"At Kovalam beach on India’s southwestern shore I plunge into the Arabian Sea, the same soft temperature as the air…Looking shoreward, I see lifeguards gesturing. Since I’m much further than I imagined, I begin a determined swim toward them…The lifeguards continue to blast and gesture, but I’m powerless against the riptide irresistibly sweeping me out to sea. Though my situation appears hopeless, I’m about to undergo the most remarkable and mysterious event of my life…." So begins The Rope in the Water, the story of Sylvia Fraser’s three-month pilgrimage to India in search of "something larger than myself, something deeper, something more."
Travelling 12,000 kilometers across deserts and through jungles, Fraser visits sacred sites such as the twilight city of Varanasi on the Ganges, dense with the smoke of hundreds of funeral pyres; north to the glittering Golden Temple of the Sikhs; up Mount Abu where she stays with a Hindu sect called the Brahma Kumaris; south to a Buddhist retreat where she meditates eleven hours a day for ten days while observing a vow of silence; and to the Kovalam beach where her life is saved by a miracle.
Fraser brings alive the sense-luscious tapestry of India, from its fluorescent seas of turbans and flowing robes, to the cerulean alleyways and the hot crush of urban bazaars, while exploring Eastern concepts such as "You create your own future" and "Change yourself and you change everything." Humourous and intelligent, The Rope in the Water is an uplifting yet earthbound literary odyssey for all those interested in the physical and philosophical worlds beyond their own.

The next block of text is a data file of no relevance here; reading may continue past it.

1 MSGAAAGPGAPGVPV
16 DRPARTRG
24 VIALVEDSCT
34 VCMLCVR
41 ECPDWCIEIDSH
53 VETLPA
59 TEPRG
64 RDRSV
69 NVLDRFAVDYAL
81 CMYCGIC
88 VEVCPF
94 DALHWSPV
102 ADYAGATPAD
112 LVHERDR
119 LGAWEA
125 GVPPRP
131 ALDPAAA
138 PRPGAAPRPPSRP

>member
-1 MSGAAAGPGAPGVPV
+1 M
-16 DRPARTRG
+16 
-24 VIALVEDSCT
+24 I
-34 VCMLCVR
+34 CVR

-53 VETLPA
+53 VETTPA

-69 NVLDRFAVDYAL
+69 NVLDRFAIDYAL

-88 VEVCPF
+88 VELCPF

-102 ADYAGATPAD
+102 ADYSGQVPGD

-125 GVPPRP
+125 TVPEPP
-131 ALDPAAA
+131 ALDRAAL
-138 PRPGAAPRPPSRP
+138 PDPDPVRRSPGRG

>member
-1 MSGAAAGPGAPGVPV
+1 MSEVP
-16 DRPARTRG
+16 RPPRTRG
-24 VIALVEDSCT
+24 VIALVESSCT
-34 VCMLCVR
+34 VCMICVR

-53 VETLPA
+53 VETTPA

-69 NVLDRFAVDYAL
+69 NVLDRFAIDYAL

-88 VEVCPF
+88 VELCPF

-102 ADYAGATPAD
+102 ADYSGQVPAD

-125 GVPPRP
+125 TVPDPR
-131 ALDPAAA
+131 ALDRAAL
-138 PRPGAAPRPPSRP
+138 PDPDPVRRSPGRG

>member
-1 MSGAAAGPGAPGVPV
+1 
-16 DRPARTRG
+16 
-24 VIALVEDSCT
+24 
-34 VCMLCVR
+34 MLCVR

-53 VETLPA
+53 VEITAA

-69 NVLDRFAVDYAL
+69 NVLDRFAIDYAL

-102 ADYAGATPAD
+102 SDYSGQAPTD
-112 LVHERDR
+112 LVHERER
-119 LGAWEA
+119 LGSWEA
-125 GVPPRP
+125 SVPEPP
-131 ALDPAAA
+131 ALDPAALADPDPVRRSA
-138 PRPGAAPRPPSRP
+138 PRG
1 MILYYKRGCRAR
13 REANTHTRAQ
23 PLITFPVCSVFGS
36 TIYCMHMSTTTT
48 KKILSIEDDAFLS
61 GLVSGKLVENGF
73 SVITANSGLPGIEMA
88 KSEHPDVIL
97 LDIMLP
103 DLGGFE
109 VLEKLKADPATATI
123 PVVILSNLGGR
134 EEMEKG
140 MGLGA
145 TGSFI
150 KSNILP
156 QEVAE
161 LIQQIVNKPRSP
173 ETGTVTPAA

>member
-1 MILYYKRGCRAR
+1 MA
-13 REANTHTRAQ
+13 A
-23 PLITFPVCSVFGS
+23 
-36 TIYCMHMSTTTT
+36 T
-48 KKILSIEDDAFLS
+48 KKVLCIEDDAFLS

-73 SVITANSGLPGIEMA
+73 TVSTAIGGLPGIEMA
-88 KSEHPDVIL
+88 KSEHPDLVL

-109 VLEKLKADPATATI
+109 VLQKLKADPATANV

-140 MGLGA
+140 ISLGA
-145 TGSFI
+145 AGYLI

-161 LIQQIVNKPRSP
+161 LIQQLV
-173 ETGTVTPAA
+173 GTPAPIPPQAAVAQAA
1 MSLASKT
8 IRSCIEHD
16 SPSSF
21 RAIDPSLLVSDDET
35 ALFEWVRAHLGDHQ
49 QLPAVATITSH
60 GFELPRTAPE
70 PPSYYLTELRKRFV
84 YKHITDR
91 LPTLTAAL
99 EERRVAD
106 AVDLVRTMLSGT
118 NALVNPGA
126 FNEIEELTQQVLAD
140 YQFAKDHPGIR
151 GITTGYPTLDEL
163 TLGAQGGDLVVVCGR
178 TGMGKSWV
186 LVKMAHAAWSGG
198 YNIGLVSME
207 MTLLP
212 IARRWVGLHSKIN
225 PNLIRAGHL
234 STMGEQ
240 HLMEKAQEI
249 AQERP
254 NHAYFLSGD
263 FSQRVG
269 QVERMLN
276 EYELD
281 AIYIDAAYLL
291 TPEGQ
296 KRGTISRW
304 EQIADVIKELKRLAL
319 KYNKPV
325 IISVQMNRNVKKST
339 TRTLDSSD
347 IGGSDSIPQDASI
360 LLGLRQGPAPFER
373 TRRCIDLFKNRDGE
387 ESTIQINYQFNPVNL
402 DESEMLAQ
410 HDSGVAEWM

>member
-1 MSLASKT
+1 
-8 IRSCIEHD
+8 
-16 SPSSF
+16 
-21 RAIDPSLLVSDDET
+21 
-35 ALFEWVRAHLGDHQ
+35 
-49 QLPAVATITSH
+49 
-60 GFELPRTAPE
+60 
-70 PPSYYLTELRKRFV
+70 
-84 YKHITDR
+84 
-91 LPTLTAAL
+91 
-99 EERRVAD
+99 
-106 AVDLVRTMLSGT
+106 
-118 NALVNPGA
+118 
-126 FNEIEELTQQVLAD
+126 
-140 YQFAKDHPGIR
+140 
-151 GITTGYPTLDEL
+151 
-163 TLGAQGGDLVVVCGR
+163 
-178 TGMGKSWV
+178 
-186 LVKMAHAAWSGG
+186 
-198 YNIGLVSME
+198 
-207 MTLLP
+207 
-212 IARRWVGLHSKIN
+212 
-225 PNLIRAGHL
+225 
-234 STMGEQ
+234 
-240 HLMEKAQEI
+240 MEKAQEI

...it is Fraser herself who provides the prose that makes this book unforgettable.
...a brave meditation on the work of spiritual transformation.
... a book that succeeds on many levels — as a memoir, a travel guide, an adventure story, a philosophical treatise and a highly readable introduction to eastern religions and mysticism. Both engrossing and entertaining... one of the most courageous, skilled and unconventional writers working in Canada.
Fraser strikes the perfect balance between eager spiritual adventurer and keen-minded journalist...The result is a book that doesn't so much tell us about India as it does take us there.
Part travelogue, part memoir, part journal of self-discovery...full of delightful vignettes and character studies, all seamlessly woven together and fascinating.
...an immensely rewarding read.
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